Jan 2008

Property Loss Prevention in Glass Manufacturing Plants

There are various types of glass manufacturing plants, and the processes and associated hazards differ significantly. One thing they have in common is that business interruption potential is higher than other types of occupancies, since the glass plants typically operate continuously for years.

The glass forming operation, if applicable, can present the greatest fire hazard within the operations since significant quantities of lubricating oils, mold release oils or combustible binders can be handled near the glass furnaces that are operated at high temperatures.

We address below some loss prevention issues that are critical for glass manufacturing plants such as Utilities, Construction, Operation, and Automatic Fire Protection.


Since glass furnaces are operated continuously for years, reliability of the related utilities is the key issue. A minor event such as damage on a main power supply cable can stop production for the entire plant, and can result in a longer-than-expected business interruption if the remaining glass is not drained out from the furnaces in a timely manner.

Redundancy of the production and utility equipment
Single loss of any piece of production or utility equipment should not stop the production for an extensive time. The plant should be designed based on “N+1 philosophy” (i.e., at least one back-up utility or critical piece of equipment should be available at any time).

Oil insulated transformers should be separated by fire walls if they are grouped so that they will not expose each other and will not be lost in single fire event.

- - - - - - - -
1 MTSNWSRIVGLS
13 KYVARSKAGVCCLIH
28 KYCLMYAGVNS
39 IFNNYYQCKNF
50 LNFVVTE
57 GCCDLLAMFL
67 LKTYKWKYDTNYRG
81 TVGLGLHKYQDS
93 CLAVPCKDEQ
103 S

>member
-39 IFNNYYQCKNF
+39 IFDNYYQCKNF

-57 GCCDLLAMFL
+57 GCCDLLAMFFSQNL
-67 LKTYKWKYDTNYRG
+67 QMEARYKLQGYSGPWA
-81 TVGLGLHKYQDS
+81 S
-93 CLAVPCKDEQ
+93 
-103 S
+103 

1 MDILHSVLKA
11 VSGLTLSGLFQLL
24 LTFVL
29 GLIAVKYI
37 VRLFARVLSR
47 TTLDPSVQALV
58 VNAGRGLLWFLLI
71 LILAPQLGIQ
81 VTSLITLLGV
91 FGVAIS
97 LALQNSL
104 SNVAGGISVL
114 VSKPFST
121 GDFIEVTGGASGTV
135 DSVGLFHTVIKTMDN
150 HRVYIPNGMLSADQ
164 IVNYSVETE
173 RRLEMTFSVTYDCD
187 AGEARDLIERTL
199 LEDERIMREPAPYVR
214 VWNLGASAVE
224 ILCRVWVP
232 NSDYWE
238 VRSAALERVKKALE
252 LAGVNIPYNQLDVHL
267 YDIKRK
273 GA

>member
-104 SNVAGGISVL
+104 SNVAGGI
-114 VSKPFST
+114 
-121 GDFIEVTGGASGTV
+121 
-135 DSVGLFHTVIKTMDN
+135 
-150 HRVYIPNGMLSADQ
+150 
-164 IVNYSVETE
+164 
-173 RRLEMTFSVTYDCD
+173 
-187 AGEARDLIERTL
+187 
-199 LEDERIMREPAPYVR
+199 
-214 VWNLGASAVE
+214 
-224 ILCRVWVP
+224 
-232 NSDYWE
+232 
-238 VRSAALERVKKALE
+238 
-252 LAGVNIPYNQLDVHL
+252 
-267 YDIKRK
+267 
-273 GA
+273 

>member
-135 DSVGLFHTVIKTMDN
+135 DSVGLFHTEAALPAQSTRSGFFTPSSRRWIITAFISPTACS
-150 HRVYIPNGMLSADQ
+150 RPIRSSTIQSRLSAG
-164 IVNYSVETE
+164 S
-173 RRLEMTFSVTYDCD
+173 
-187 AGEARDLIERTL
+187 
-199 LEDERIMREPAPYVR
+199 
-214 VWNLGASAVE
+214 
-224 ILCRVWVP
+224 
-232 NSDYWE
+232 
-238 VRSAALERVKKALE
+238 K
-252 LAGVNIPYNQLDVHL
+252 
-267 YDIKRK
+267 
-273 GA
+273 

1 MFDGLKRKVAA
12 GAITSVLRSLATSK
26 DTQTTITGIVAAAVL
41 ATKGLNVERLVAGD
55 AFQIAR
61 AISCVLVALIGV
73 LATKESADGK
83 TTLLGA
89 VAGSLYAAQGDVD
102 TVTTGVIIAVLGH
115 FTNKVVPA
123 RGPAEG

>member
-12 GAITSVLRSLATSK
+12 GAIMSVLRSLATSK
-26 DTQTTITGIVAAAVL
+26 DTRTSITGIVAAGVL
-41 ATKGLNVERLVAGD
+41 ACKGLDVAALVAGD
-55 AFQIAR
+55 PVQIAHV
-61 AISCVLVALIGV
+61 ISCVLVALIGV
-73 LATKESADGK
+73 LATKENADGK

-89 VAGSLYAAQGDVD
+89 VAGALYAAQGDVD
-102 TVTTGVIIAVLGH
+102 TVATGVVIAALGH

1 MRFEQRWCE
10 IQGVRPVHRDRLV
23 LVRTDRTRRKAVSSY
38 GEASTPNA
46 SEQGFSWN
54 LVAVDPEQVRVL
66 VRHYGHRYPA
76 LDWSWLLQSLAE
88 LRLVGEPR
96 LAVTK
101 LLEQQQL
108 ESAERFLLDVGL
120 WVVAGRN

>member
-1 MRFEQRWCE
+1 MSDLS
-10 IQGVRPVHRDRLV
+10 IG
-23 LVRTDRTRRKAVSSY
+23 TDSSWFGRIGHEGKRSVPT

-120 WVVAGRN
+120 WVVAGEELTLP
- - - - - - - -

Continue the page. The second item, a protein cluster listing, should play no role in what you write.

Back-up tanks for natural gas or LPG (for running the glass furnaces) should be preferably installed on site to prepare for a potential interruption although having tanks on site will present a fire or explosion hazard. They should be installed with adequate separations from the important buildings or structures and placed parallel to the main plant.

Plant power supply systems should be inspected and maintained properly. Infrared surveys have been proven very effective to find potential problems and should be conducted annually for key electrical equipment items. In some plants, high voltage power cables should also be inspected for their entire length.

Preparation for emergencies
A power outage can still occur for well designed and redundant power supply systems. In case of such an event, glass furnaces should be shut down safely. To do so, all associated utilities should be operable (such as cooling air systems, cooling water systems, process or temperature control instruments, pollution abatement, waste water treatment, etc.). The emergency power capacity and duration should be studied well in advance. The emergency generators should be tested at least monthly under a full load.

Emergency procedures for shutting down or inspecting utilities should also be prepared for other possible events such as fire, earthquake, flood and hurricane, etc. Training should be conducted based on pre-planning.

Pollution abatement systems, through which the burnt natural gas or LPG will be treated before releasing to the atmosphere, are mandated in most countries. They are typically taller than other buildings or structures and can be damaged if they are not properly designed against the expected wind-speeds, or they can catch fire if the insulation materials are of combustibles.